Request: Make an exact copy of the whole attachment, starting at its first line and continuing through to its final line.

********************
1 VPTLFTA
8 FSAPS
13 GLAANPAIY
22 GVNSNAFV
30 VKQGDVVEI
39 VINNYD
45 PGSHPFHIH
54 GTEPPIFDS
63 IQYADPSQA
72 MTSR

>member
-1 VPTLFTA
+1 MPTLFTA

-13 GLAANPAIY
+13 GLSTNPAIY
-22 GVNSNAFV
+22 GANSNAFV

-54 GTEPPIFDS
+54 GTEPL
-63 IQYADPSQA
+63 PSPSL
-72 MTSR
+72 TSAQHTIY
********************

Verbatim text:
1 VPTLFTA
8 FSAPS
13 GLAANPAIY
22 GVNSNAFV
30 VKQGDVVEI
39 VINNYD
45 PGSHPFHIH
54 GTEPPIFDS
63 IQYADPSQA
72 MTSR

>member
-1 VPTLFTA
+1 MPTLFTA

-13 GLAANPAIY
+13 GLSTNPAIY
-22 GVNSNAFV
+22 GANSNAFV

-54 GTEPPIFDS
+54 GTEPL
-63 IQYADPSQA
+63 PSPSL
-72 MTSR
+72 TSAQHTIY